Echoing the chorus for reform, Senator Clemente Castañeda of Movimiento Ciudadano (MC) presented an initiative in September 2018, advocating for amnesty for individuals incarcerated due to cannabis-related offenses. This proposal underscores the societal repercussions of punitive measures stemming from cannabis prohibition, signaling a call for compassion and rectification within the justice system.

Further diversifying the legislative landscape is the initiative by PAN Deputy Éctor Ramírez, currently under review in the Health Commission of San Lázaro. Ramírez’s proposal aims to regulate the utilization of non-psychoactive cannabis within cosmetic products. By delineating thresholds for psychoactive substances and facilitating the manufacture, importation, and commercialization of hemp-infused cosmetics, the bill seeks to harness the economic potential of cannabis derivatives while ensuring consumer safety.

Currently, cannabis is legal to possess but not to buy, as Congress continues to stall on legalization. (Shelby Ireland/Unsplash)

The Supreme Court’s 2021 decision legalized recreational use with a caveat – permits are still required. However, the process for obtaining these permits hasn’t been established by the health regulatory agency COFEPRIS, leaving recreational users in legal limbo. Technically, possessing up to 28 grams and growing up to six plants at home is legal for adults over 18, but lacking a formal framework creates uncertainty. It is legal to possess but not to buy, so the legal framework is needed.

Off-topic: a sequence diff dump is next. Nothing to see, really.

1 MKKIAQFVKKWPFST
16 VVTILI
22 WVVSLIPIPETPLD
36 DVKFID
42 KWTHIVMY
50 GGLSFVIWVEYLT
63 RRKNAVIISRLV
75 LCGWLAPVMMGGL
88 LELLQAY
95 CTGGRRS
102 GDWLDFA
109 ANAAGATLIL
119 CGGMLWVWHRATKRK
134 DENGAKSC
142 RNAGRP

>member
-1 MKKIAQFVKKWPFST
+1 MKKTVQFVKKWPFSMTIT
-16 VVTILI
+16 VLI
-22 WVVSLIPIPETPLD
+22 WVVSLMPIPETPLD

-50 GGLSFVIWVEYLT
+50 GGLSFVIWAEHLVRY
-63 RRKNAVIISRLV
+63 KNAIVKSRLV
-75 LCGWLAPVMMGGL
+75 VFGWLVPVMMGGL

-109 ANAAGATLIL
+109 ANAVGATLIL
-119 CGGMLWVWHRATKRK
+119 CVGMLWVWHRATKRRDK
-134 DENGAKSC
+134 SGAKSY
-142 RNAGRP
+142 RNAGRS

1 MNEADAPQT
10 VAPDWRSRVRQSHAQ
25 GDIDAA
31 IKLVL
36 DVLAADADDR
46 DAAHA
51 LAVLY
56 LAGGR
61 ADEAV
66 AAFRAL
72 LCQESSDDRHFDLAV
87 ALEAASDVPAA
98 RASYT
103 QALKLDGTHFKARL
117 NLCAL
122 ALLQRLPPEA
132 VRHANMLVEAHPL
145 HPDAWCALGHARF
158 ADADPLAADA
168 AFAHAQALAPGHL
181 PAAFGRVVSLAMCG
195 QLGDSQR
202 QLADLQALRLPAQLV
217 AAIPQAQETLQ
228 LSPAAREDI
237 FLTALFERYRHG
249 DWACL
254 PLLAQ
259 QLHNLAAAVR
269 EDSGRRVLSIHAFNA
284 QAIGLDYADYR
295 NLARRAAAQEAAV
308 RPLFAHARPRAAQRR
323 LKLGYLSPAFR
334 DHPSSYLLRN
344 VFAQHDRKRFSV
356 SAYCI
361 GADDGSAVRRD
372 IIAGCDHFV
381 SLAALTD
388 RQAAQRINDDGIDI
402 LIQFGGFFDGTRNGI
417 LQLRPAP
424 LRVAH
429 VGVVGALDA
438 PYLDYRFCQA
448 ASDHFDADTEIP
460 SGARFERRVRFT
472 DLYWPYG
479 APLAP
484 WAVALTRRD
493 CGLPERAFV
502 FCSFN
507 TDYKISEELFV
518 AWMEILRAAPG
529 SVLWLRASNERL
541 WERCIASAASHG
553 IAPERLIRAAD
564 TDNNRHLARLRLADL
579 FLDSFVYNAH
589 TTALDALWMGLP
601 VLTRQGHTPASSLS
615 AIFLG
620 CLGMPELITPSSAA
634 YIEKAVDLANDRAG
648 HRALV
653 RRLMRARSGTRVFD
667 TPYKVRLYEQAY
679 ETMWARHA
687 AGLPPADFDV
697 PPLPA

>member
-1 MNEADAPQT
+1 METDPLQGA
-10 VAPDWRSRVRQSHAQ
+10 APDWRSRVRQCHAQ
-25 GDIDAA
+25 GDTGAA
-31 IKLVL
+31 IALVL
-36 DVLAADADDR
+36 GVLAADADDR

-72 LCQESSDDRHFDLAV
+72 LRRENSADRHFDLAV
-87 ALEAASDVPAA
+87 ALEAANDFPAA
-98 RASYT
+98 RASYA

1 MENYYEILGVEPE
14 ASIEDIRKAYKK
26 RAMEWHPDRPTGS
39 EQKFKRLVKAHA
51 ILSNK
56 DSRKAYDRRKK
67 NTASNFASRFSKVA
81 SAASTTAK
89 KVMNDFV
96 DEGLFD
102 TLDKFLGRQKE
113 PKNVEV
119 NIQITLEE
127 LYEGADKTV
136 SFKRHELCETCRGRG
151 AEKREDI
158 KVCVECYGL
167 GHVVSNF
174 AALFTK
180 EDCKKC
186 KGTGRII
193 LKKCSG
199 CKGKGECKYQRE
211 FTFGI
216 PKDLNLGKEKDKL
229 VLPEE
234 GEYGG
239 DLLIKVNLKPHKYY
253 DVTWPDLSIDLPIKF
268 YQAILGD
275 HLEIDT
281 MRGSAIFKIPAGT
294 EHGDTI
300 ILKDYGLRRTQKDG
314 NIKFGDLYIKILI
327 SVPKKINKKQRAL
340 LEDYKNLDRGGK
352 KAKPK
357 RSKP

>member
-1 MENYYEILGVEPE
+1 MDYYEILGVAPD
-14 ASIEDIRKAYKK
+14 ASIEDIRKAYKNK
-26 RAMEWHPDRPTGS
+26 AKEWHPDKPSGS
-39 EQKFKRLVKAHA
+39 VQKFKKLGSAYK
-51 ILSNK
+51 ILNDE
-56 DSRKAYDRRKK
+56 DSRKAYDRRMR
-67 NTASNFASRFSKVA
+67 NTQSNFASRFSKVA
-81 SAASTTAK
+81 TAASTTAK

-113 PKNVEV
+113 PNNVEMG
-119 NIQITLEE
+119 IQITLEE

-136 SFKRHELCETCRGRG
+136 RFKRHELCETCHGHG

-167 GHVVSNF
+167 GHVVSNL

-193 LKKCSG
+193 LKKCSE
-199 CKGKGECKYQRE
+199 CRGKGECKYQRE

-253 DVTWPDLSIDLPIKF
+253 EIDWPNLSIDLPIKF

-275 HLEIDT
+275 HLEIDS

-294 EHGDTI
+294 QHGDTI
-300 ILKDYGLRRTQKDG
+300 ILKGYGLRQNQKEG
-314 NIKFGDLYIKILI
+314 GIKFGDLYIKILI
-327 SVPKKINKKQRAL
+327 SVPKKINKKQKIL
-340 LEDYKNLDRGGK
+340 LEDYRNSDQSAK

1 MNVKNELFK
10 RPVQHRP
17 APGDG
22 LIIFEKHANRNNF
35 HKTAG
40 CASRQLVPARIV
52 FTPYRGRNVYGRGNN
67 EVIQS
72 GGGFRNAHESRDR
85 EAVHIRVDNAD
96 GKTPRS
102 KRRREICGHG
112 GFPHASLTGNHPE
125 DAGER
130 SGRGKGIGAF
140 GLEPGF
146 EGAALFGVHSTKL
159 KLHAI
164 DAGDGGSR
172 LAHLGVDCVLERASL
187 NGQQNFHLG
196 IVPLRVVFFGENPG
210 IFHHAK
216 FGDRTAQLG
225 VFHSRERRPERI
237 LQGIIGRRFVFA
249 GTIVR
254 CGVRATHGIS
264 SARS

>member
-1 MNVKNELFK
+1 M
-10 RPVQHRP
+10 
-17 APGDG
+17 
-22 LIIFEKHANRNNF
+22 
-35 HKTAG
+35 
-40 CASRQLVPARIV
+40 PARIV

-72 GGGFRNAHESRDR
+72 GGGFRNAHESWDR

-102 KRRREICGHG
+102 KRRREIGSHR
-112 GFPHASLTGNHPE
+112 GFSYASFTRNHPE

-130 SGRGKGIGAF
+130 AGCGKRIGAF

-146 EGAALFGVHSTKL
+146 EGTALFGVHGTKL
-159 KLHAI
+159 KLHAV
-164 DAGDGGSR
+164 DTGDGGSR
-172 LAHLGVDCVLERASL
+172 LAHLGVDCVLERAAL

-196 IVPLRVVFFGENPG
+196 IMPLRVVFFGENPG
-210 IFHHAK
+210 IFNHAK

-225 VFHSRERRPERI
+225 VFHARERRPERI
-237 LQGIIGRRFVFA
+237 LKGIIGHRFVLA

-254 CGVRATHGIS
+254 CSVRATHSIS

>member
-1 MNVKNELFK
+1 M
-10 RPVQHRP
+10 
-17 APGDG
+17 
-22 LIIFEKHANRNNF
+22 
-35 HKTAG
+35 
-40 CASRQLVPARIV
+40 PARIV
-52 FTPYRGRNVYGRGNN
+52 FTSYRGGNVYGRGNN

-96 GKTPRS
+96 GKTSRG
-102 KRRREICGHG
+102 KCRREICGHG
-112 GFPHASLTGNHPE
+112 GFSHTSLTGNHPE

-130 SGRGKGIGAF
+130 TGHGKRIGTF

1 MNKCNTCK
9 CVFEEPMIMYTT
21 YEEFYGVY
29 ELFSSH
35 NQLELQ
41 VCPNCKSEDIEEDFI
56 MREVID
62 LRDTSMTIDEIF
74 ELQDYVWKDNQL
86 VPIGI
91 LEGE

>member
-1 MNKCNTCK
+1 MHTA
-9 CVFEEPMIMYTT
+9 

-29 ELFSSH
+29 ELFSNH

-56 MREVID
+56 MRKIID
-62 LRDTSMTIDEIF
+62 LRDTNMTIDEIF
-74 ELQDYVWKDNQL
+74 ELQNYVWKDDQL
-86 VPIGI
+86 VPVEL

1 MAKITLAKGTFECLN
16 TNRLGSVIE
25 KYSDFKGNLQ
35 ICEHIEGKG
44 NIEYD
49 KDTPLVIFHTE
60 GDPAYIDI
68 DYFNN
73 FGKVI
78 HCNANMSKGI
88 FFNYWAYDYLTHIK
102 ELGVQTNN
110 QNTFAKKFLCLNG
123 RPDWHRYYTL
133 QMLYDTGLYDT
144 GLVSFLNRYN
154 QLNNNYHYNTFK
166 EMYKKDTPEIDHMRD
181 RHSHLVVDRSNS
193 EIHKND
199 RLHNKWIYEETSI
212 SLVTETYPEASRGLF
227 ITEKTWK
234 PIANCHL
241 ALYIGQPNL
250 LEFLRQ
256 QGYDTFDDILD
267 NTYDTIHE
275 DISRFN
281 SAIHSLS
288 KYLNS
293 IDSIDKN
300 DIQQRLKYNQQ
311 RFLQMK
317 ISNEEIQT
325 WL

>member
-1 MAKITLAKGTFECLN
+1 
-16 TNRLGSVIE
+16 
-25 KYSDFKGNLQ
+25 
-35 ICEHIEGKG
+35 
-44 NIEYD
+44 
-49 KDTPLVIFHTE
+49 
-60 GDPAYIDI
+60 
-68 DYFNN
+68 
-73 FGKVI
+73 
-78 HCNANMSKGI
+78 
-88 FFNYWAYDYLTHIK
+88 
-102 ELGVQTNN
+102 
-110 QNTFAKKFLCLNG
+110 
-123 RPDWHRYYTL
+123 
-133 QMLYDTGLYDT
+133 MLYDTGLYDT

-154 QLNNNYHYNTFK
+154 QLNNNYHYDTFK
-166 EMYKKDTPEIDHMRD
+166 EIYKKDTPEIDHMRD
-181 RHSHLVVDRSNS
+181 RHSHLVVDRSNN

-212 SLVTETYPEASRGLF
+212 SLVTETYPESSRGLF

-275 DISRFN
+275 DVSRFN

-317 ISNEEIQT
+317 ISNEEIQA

The legislative impasse persists, casting a shadow over Mexico’s aspirations to align with global trends in marijuana regulation. Despite efforts to emulate the successes of Uruguay, Chile, and Canada in legalizing recreational marijuana, substantive debates surrounding penalties for possession and consumption linger, reflecting the delicate balance between public health concerns and individual liberties.

Also, foreigners should be cautious – while possessing small amounts may be decriminalized for residents, tourists could face stricter consequences.

The Future:

Mexico’s cannabis legalization is a landmark decision, but the road to a fully functioning legal market is still complicated. The Mexican Congress must draft and pass regulations establishing a system for licensing producers, retailers, and distributors. This will likely take time, with potential revisions based on experiences in other countries.

The MMGY Travel Intelligence survey – called the Cannabis Tourism: Opportunities, Issues and Strategies report – found that 29% of all active leisure travelers, and 18% of all Americans, are interested in cannabis-related activities on vacation. If the recreational market in Mexico were regulated today, it would reach a value of US $230 million in 2024.

Legislation on cannabis is important because it will prevent large interests from taking advantage of the market, train small and medium-sized companies, and provide education to prevent addictions, issues on which his organization is working.

Camila Sánchez Bolaño is a journalist, feminist, bookseller, lecturer, and cultural promoter and is Editor in Chief of Newsweek en Español magazine.